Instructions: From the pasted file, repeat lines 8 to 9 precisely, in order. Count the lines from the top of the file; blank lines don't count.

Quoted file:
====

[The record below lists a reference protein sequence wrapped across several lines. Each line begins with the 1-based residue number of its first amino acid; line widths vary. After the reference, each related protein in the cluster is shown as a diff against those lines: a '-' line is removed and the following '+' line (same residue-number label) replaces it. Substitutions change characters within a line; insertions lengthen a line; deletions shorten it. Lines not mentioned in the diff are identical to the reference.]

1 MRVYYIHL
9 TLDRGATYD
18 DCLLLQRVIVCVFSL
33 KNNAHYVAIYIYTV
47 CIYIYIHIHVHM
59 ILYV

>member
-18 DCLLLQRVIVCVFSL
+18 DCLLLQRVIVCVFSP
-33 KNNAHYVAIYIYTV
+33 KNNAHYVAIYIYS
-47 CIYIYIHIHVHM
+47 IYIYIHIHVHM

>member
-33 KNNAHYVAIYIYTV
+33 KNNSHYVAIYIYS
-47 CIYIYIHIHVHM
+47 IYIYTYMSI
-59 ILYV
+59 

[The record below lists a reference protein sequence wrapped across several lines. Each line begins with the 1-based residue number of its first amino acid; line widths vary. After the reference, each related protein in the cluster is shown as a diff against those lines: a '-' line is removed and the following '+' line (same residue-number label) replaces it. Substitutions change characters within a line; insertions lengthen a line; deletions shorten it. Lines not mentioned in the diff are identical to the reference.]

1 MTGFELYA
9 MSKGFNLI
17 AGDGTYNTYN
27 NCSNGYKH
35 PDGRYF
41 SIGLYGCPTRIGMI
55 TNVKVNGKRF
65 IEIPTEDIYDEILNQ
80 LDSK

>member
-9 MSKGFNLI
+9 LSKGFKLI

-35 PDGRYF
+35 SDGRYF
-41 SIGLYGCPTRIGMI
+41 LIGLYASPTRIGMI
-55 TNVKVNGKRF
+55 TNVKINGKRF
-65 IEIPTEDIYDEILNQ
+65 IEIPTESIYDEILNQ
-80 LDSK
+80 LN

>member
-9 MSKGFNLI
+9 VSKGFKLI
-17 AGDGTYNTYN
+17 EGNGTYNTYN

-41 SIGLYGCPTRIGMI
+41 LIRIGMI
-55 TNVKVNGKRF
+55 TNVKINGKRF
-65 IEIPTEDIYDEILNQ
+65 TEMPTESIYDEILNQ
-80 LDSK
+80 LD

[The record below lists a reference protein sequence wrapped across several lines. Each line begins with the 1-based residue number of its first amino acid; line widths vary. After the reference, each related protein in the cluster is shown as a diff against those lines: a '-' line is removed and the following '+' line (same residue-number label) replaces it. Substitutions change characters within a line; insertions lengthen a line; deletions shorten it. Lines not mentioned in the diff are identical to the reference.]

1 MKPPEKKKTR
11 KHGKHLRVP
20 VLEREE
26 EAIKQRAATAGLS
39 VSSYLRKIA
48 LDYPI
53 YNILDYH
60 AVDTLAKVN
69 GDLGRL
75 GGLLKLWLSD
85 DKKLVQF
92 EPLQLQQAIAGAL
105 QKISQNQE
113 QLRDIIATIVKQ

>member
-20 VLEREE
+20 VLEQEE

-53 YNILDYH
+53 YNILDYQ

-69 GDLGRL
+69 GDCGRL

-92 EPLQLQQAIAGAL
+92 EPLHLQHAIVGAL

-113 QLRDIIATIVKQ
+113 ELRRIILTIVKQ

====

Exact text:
>member
-18 DCLLLQRVIVCVFSL